The Dana Center Mathematics Pathways (DCMP) program works at the national and state levels and with institutions to implement math pathways aligned with the DCMP model. We embrace work across higher education sectors to provide faculty, state, administrative, and policy representatives with the resources, tools, and services necessary to implement high-quality mathematics pathways. Through coordinated effort across multiple levels of the system, we can drive systemic, sustainable change for our nation’s students.
One of the crucial aspects of the DCMP’s mission is to stay updated on emerging trends and best practices related to higher education mathematics. An emerging trend is the use of co-requisite support courses for Calculus 1.
While we are aware of a few institutions currently implementing a co-requisite model, we seek to identify and connect with additional institutions that are either currently offering, or in the process of designing, co-requisite support courses for their Calculus 1 course. The DCMP’s definition of such a course includes the following criteria (see Narrowing the Gap for more detailed descriptions of some of the terms used below):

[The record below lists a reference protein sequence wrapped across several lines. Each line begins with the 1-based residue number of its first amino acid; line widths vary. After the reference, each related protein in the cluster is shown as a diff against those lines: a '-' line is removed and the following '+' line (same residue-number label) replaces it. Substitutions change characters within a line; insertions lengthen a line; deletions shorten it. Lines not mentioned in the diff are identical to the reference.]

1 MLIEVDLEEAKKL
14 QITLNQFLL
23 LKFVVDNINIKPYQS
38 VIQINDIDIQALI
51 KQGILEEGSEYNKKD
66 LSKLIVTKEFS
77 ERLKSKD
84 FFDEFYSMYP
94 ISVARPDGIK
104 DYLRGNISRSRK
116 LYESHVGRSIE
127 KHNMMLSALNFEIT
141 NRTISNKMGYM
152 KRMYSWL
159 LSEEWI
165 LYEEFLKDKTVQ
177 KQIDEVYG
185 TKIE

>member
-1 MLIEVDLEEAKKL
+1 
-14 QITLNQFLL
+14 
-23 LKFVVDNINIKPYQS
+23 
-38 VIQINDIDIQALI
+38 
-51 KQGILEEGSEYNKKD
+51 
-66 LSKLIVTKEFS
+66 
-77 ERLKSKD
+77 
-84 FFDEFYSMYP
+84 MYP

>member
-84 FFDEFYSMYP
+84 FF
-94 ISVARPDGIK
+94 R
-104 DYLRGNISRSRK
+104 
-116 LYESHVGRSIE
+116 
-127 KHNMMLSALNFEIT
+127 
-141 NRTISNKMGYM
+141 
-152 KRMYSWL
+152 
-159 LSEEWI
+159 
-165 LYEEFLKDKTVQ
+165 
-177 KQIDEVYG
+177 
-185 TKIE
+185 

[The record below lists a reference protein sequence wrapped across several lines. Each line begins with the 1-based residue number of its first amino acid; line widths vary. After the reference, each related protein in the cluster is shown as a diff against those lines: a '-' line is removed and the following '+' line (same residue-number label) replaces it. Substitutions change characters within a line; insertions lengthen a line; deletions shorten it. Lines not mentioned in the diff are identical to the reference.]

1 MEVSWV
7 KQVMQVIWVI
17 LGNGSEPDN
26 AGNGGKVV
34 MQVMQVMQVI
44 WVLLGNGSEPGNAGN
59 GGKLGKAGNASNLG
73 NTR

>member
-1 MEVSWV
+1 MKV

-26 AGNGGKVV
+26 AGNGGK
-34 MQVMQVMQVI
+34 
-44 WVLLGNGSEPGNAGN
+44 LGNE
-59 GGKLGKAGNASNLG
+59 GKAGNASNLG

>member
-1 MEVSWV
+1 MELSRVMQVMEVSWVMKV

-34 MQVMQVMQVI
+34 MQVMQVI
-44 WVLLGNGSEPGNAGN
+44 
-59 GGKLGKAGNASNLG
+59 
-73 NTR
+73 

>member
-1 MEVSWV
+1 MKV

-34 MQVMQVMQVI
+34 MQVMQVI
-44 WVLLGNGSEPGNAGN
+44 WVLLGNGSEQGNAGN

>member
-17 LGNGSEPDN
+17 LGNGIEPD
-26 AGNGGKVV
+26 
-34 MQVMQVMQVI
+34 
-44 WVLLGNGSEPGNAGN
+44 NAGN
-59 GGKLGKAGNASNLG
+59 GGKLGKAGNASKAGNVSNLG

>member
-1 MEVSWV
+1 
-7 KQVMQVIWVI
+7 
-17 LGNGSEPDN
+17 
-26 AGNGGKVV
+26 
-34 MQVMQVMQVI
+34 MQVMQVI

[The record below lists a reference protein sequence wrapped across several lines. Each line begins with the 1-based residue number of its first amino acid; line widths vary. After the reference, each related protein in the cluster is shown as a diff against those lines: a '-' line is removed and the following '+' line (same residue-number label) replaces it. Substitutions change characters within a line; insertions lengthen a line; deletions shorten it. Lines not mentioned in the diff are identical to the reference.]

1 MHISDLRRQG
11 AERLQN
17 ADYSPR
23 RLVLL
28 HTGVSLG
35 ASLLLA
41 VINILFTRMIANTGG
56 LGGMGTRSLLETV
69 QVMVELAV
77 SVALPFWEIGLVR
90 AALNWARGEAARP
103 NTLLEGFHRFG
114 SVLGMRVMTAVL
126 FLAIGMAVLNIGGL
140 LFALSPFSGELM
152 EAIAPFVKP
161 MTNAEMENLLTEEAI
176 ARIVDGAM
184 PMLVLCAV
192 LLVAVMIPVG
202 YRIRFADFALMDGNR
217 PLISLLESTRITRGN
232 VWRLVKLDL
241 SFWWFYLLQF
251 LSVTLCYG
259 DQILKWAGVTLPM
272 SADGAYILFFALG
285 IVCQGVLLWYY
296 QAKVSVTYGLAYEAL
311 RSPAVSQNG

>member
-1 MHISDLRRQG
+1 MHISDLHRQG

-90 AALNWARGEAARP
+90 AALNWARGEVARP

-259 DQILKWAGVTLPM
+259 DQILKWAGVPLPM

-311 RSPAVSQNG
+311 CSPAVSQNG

- Students who are considered underprepared for Calculus 1 are allowed to enroll in the course, as long as they also enroll in a mandatory support course. Alternatively, the institution may offer a separate section of Calculus 1 that is only for underprepared students and meets for additional hours.
- The courses are taught concurrently, rather than having the support course taught in the first part of the term followed by an accelerated Calculus 1 course.
- The support course may run for the full term or it may be front-loaded and then stop early (e.g., both courses start during week 1 of the semester, but the support course is offered only for the first 10 weeks).
- The instructor for the support course may or may not be the same instructor for Calculus 1.
The Dana Center is currently preparing a report on co-requisite supports for Calculus 1. If your institution is offering or designing a model that meets most of these criteria, and you are willing to share the details and lessons learned, please contact Joan Zoellner, course program specialist for higher education mathematics, at (email@example.com).
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